thumbnail

Effects of alewife predation on zooplankton populations in Lake Michigan

Limnology and Oceanography

By:

Links

  • The Publications Warehouse does not have links to digital versions of this publication at this time
  • Download citation as: RIS

Abstract

The zooplankton populations in southeastern Lake Michigan underwent striking, size-related changes between 1954 and 1966. Forms that decline sharply were the largest cladocerans (Leptodora kindtii, Daphnia galeata, and D. retrocurva), the largest calanoid copepods (Limnocalanus macrurus, Epischura lacustris, and Diaptomus sicilis), and the largest cyclopoid copepod (Mesocyclops edax). Two of these, D. galeata and M. edax (both abundant in 1954), became extremely rare. Certain medium-sized or small species increased in numbers: Daphnia longiremis, Holopedium gibberum, Polyphemus pediculus, Bosmina longirostris, Bosmina coregoni, Ceriodaphnia sp., Cyclops bicuspidatus, Cyclops vernalis, and Diaptomus ashlandi. Evidence is strong that the changes were due to selective predation by alewives. The alewife was uncommon in southeastern Lake Michigan in 1954 but had increased to enormous proportions by 1966; there was a massive dieoff in spring 1967, and abundance remained relatively low in 1968. The composition of zooplankton populations in 1968 generally had shifted back toward that of 1954, although D. galeata and M. edax remained rare. The average size, and size at onset of maturity, of D. retrocurva decreased noticeably between 1954 and 1966 but increased between 1966 and 1968.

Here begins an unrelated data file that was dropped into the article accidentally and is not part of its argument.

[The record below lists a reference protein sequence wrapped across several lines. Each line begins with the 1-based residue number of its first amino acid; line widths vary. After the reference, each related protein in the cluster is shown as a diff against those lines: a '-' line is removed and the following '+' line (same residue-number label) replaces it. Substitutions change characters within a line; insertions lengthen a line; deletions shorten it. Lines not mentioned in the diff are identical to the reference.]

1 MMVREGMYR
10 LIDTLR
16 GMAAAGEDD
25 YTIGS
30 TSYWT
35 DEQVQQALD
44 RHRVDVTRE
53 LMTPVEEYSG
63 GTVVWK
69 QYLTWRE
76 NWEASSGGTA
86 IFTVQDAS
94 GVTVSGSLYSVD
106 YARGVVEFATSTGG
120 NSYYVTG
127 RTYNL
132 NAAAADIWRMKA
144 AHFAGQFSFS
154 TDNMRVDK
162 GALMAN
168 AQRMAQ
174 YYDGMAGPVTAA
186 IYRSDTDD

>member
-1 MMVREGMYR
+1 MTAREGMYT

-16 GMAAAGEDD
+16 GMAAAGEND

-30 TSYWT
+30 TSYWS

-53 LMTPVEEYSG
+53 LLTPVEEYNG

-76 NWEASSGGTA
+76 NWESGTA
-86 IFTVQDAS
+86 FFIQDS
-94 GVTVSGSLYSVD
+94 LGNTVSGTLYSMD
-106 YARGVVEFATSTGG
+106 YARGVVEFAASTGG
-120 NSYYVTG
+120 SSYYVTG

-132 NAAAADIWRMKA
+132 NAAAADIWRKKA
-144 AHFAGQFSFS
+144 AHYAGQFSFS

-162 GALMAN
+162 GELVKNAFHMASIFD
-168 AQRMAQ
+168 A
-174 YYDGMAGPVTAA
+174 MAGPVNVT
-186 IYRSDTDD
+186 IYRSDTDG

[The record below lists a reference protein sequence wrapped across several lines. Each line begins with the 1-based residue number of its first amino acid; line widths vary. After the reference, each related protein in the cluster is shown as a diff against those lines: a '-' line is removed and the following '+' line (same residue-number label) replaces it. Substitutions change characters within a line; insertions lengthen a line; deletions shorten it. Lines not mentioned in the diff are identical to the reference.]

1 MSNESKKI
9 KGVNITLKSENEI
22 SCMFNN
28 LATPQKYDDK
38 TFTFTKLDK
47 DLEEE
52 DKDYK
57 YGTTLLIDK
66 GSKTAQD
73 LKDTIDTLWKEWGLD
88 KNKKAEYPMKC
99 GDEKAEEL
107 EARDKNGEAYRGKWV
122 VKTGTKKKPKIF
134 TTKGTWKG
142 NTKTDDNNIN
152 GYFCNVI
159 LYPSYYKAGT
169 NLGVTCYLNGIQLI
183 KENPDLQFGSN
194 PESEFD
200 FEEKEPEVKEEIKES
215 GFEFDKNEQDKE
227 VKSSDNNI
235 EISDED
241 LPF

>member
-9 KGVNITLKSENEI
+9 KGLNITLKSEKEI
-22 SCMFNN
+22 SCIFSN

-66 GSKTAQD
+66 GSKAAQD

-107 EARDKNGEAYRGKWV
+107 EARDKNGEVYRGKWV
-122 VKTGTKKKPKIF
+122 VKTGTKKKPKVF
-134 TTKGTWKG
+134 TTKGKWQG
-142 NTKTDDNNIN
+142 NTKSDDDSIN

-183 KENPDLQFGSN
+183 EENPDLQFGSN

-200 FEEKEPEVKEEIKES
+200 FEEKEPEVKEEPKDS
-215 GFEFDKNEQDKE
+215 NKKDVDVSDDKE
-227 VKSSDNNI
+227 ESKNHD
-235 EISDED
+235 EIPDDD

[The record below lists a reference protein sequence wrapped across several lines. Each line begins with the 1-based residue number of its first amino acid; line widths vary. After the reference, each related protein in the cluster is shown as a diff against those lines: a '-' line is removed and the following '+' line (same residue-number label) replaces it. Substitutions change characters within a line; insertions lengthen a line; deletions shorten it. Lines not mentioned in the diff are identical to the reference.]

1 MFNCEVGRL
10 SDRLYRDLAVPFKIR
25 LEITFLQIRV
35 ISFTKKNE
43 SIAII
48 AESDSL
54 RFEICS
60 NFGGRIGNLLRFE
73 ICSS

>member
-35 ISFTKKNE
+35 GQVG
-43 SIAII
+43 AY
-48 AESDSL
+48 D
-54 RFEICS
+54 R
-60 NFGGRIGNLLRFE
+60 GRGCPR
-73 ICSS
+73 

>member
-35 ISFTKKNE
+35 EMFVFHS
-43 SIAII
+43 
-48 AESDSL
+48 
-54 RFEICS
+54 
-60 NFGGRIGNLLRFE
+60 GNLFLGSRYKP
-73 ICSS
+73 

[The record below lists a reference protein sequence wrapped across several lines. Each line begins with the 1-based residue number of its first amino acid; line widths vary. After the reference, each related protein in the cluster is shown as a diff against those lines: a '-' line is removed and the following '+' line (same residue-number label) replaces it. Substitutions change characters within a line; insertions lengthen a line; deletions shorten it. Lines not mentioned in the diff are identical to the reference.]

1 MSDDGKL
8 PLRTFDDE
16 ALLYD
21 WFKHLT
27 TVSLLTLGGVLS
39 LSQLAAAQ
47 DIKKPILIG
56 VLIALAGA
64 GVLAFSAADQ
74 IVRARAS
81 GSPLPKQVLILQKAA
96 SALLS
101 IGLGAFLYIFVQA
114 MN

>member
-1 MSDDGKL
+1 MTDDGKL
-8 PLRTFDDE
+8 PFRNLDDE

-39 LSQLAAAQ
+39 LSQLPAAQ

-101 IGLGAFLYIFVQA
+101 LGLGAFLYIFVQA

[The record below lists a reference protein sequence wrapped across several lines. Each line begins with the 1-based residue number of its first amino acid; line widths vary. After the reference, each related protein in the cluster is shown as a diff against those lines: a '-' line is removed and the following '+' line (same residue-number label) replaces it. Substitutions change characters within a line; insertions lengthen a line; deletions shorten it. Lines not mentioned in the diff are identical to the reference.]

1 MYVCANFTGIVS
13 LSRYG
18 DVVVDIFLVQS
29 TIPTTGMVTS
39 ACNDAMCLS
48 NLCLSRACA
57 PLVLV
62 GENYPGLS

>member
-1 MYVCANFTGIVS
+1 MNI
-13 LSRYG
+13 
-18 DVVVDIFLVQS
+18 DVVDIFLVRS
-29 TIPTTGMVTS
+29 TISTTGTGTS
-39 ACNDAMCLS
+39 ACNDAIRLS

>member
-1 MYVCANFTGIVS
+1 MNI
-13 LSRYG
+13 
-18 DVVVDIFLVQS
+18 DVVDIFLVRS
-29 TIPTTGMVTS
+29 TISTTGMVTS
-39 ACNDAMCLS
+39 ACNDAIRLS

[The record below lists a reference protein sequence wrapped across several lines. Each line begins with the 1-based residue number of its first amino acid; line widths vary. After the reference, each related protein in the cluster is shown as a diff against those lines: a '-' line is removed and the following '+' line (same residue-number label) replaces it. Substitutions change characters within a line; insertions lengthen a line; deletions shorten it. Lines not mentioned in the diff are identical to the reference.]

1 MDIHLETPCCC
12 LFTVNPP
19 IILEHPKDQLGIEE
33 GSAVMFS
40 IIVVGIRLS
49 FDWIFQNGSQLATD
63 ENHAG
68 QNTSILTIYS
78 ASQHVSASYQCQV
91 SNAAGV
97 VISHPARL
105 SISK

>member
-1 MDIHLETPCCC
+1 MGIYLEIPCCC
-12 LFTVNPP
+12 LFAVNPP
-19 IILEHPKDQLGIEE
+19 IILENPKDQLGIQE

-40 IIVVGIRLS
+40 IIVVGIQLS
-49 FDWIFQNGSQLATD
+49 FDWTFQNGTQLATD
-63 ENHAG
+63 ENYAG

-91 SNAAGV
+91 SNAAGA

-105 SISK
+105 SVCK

Additional Publication Details

Publication type:
Article
Publication Subtype:
Journal Article
Title:
Effects of alewife predation on zooplankton populations in Lake Michigan
Series title:
Limnology and Oceanography
Volume
15
Issue:
4
Year Published:
1970
Language:
English
Contributing office(s):
Great Lakes Science Center
Description:
p. 556-565
Larger Work Type:
Article
Larger Work Subtype:
Journal Article
Larger Work Title:
Limnology and Oceanography
First page:
556
Last page:
565
Number of Pages:
9